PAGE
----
But it’s not entirely. After all, it’s never been easier or more affordable to get help learning a language. And while you may be doing so from your living room, you can still dive in and meet native speakers. Even better, many first-rate language tools are free, or at the very least won’t break the bank. Here are some to get you started, wherever you are.
E-books, newspapers, magazines
When learning to read in another language, magazines with photos can be particularly helpful.
PressReader. One way to scan what’s out there is through a digital newsstand like PressReader, which has publications in many languages: Chinese, Danish, French, German, Indonesian, Korean, Russian, Swedish and Turkish, to name but a few. Select “Languages” from the navigation menu and tap on your language of choice to see what’s available, be it El País, Cosmopolitan Italia or Vogue Paris. It’s free to browse and read certain articles, and there are hot spots that allow complimentary access to full issues of publications (for instance, when you’re actually traveling again, you may find hot spots with free access in some hotels and airport lounges). But, in general, you’ll need to sign up for a plan (rates vary by market), be it pay-as-you-go or a subscription.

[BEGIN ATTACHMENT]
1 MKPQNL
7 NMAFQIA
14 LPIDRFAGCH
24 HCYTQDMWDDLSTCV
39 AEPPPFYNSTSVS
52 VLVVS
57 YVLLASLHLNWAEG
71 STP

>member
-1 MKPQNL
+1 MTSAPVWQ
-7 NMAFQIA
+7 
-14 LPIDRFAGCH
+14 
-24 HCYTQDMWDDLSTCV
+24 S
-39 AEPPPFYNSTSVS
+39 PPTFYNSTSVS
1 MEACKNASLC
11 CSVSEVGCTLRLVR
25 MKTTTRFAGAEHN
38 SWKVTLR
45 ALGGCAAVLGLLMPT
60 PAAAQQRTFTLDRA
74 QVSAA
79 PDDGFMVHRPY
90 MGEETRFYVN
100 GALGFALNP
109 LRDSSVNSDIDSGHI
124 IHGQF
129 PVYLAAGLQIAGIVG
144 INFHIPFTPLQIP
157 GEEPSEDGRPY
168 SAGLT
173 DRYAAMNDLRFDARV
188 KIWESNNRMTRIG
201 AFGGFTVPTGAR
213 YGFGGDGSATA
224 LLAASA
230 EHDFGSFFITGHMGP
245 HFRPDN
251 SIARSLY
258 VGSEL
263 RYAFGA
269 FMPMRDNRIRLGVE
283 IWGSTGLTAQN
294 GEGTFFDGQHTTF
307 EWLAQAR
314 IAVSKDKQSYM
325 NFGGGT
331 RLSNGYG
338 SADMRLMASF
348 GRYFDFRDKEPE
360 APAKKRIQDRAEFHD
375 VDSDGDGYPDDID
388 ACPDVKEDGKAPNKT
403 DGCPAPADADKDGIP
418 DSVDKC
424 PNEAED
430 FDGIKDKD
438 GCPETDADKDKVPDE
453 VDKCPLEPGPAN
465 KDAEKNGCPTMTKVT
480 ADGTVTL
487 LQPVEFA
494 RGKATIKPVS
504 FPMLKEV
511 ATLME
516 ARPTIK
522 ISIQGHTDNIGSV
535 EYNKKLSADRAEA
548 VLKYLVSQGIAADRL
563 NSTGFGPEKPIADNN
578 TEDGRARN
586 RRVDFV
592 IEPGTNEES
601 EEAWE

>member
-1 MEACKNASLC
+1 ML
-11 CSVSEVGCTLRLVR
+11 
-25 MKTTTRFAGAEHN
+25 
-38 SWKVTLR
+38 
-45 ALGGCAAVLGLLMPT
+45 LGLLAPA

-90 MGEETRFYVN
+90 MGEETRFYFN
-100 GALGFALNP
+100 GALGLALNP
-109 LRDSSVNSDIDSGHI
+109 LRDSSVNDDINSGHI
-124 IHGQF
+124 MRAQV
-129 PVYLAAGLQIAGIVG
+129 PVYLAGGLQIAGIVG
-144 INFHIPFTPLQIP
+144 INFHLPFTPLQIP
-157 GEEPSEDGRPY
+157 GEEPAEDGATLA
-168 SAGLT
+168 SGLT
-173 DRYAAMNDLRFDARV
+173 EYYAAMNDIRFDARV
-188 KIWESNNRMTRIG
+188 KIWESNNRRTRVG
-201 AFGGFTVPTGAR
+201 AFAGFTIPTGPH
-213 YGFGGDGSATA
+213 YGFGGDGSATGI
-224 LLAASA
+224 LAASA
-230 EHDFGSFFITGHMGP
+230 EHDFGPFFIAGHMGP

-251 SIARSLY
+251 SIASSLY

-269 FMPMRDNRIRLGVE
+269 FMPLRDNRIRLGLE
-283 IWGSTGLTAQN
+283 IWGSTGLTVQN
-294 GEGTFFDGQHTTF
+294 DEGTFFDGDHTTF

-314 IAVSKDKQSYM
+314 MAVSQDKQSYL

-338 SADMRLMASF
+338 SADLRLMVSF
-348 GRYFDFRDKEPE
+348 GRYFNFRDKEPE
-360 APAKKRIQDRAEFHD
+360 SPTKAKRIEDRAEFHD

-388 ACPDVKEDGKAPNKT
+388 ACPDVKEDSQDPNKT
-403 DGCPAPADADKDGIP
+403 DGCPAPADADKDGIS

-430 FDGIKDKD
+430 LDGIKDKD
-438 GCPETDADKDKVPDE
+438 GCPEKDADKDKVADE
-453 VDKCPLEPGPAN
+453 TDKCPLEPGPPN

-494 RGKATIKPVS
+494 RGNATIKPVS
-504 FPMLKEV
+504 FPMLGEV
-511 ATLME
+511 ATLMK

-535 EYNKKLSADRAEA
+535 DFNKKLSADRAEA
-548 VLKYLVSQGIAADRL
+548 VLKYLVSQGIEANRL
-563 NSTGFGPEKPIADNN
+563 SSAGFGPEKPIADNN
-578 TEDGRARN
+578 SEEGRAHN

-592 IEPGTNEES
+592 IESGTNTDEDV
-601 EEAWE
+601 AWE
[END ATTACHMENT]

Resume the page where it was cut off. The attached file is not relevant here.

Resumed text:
This content was originally published here.